The relationship between the cities of Allegheny and Pittsburgh and their floating residents was always uneasy, with periodic eviction decrees issued by the city fathers. Some of the region’s jo-boat dwellers moored their structures permanently on stilts above the water, while others tied to trees along the shore or docks if such existed. Either way, regardless of their mobility, most of the houseboat population lived tax-free.

In February 1890, Allegheny Mayor Richard Turner Pearson voiced support for proposed legislation restricting unlicensed houseboats. This drew rebukes from his river constituents, given voice by an intrepid Daily Post reporter who visited jo-boats docked along “the Smoky Island river town district” seeking some man-on-the-river reactions. One jo-boater took the moral high ground against what he described as unreasonable persecution by the Mayor:

I do not believe the city limits extend to the middle of the river. The United States government has jurisdiction to the low water mark, and I don’t believe the mayor can remove the law-abiding inhabitants of the jo-boats who pay their taxes and live honestly. There are doubtless some along-shore people who are dishonest, yet for that reason alone Mayor Pearson has no right to call the jo-boats “schools of vice” and try to root out the innocent with the guilty. When a thief is caught on his resident street, the chief executive of Allegheny doesn’t call it the home of wickedness. This movement of his is a bid for notoriety. If some of us people chose to take a little boodle to the right persons I don’t think we would be molested. But I will never do that. I will wander around the country homeless before I bribe anyone for the privilege of having a home.

Another Smoky Island jo-boater was less eloquent but every bit as defiant in the face of potential eviction: ” Don’t give up the ship is our motto….and we will live up to it. We are very willing to part with the rascals among us, but we won’t yield our homes and riversides without a struggle.”

A third eloquently spelled out economic pressures faced by Allegheny’s shanty boat residents:  

From the Point Bridge down to Lindsay & McCutcheon’s mill the men occupying the boats are nearly all laborers in the steel works and earn an average $1.35 per day. The rent of a house is from $15 to $16 per month, and that would amount to at least one half of their wages. That would leave a man with only $4 per week with which to support his family.. I am in favor of licensing the owners of the shanty boats… All the honest people are willing to pay a fair price for the privileges granted to them. If a man is not all right he should not be granted a license. There may be boats where people have speak-easies and allow gambling, but the police know them and the authorities should not grant them a license… There is another thing. Many of us are now trying to get homes of our own, but will never be able to do so if we are driven from our boats. We have no great love for the boats, and only occupy them as a matter of necessity and economy.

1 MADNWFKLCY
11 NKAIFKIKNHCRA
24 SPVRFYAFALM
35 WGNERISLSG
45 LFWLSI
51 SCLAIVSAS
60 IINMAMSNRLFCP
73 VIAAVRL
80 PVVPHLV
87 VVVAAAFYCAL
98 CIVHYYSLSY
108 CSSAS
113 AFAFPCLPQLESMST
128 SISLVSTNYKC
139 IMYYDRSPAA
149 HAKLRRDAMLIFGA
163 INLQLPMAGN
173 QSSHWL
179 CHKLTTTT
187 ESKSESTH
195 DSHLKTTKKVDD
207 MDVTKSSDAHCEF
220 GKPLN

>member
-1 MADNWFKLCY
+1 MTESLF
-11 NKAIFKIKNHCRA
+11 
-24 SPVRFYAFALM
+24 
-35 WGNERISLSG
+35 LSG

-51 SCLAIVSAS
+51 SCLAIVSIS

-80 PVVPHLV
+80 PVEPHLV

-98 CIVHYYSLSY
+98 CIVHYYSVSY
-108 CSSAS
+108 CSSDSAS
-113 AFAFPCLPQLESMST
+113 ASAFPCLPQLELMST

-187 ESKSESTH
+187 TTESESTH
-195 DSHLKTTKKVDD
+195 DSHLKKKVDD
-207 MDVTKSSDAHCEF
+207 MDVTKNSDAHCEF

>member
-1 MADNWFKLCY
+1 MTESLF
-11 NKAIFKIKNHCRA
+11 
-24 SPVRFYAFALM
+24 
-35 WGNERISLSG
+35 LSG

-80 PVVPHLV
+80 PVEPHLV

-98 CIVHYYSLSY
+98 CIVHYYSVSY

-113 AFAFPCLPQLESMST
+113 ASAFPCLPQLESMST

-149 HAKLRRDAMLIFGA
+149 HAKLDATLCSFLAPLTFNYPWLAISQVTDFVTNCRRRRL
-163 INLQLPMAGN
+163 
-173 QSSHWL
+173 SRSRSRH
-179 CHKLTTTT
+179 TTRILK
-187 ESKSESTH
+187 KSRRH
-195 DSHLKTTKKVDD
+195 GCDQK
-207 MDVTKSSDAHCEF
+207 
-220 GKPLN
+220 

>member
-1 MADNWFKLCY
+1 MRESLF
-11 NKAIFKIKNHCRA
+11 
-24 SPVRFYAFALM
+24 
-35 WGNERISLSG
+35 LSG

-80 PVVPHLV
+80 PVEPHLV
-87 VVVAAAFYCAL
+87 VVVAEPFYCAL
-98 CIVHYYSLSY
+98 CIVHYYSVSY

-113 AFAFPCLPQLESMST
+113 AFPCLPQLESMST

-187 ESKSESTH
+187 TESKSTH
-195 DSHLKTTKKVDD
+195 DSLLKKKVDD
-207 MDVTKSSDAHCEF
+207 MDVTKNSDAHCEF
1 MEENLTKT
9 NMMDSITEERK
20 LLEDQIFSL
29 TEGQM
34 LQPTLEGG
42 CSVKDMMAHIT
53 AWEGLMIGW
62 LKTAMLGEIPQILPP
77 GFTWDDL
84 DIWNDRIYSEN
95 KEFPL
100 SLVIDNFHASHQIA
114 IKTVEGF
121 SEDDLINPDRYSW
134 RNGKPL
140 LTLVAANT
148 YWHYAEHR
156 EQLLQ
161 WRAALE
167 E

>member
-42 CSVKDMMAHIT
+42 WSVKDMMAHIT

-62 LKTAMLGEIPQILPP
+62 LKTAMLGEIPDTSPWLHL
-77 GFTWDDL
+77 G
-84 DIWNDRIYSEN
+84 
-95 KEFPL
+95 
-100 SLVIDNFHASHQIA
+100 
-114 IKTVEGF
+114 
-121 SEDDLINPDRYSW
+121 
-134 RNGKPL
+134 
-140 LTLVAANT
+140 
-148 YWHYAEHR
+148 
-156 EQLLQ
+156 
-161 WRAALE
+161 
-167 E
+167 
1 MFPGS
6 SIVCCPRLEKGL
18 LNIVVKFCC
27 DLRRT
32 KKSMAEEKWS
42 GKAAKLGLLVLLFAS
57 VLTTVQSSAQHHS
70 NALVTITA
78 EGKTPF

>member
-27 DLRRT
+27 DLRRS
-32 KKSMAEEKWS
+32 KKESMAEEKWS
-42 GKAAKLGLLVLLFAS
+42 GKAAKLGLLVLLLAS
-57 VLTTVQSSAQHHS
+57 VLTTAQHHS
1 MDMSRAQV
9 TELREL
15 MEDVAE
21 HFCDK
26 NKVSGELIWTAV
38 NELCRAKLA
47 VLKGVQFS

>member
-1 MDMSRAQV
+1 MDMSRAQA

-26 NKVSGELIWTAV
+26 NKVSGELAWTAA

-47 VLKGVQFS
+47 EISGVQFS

Protests notwithstanding, on 14 February 1890 Mayor Pearson’s Valentine’s gift to his city was a law prohibiting Allegheny River shanty boats. But the jo-boaters got the last laugh: this was futile legislation, as newspapers reported six months later:

During Mayor Pearson’s administration frequent complaints were made about the shanty boats moored on the Allegheny….and Mayor Pearson started a crusade against them. He succeeded in having an ordinance passed compelling all shanty boats to remove from their respective locations within the city limits. A number of arrests followed of those who refused to obey the order, while many others left for different quarters. With the close of Mayor Pearson’s term of office the crusade against the shanty boats came to an end….there seems to be as many shanty boats as formerly, and the complaints coming from them are as numerous and as loud as they were before.

The Commercial Gazette estimated that nearly 1000 people made their homes on riverboats stretching from the Smithfield Street Bridge to the edge of the Southside city limits.